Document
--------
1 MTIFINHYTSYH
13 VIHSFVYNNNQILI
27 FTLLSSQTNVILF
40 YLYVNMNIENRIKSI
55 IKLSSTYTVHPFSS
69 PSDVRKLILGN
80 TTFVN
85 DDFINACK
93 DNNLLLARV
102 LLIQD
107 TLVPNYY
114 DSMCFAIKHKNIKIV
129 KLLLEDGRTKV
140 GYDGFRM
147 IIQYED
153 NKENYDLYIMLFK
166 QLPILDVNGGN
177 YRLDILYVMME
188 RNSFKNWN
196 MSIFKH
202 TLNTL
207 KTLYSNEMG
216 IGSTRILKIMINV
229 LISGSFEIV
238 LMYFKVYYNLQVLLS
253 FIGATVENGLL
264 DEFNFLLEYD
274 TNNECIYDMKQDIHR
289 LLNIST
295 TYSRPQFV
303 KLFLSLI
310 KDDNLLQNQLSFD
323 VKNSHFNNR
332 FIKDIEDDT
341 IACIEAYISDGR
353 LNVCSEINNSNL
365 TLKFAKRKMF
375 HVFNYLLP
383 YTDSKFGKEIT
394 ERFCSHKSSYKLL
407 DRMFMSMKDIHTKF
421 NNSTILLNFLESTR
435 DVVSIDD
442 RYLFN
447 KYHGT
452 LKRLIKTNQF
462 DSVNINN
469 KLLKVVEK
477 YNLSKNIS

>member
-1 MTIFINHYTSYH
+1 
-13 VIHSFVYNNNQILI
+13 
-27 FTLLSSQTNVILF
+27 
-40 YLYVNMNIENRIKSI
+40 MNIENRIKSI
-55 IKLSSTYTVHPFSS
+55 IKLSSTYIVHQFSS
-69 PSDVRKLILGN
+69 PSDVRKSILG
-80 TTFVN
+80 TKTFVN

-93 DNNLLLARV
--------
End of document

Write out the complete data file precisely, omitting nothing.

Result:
1 MTIFINHYTSYH
13 VIHSFVYNNNQILI
27 FTLLSSQTNVILF
40 YLYVNMNIENRIKSI
55 IKLSSTYTVHPFSS
69 PSDVRKLILGN
80 TTFVN
85 DDFINACK
93 DNNLLLARV
102 LLIQD
107 TLVPNYY
114 DSMCFAIKHKNIKIV
129 KLLLEDGRTKV
140 GYDGFRM
147 IIQYED
153 NKENYDLYIMLFK
166 QLPILDVNGGN
177 YRLDILYVMME
188 RNSFKNWN
196 MSIFKH
202 TLNTL
207 KTLYSNEMG
216 IGSTRILKIMINV
229 LISGSFEIV
238 LMYFKVYYNLQVLLS
253 FIGATVENGLL
264 DEFNFLLEYD
274 TNNECIYDMKQDIHR
289 LLNIST
295 TYSRPQFV
303 KLFLSLI
310 KDDNLLQNQLSFD
323 VKNSHFNNR
332 FIKDIEDDT
341 IACIEAYISDGR
353 LNVCSEINNSNL
365 TLKFAKRKMF
375 HVFNYLLP
383 YTDSKFGKEIT
394 ERFCSHKSSYKLL
407 DRMFMSMKDIHTKF
421 NNSTILLNFLESTR
435 DVVSIDD
442 RYLFN
447 KYHGT
452 LKRLIKTNQF
462 DSVNINN
469 KLLKVVEK
477 YNLSKNIS

>member
-1 MTIFINHYTSYH
+1 
-13 VIHSFVYNNNQILI
+13 
-27 FTLLSSQTNVILF
+27 
-40 YLYVNMNIENRIKSI
+40 MNIENRIKSI
-55 IKLSSTYTVHPFSS
+55 IKLSSTYIVHQFSS
-69 PSDVRKLILGN
+69 PSDVRKSILG
-80 TTFVN
+80 TKTFVN

-93 DNNLLLARV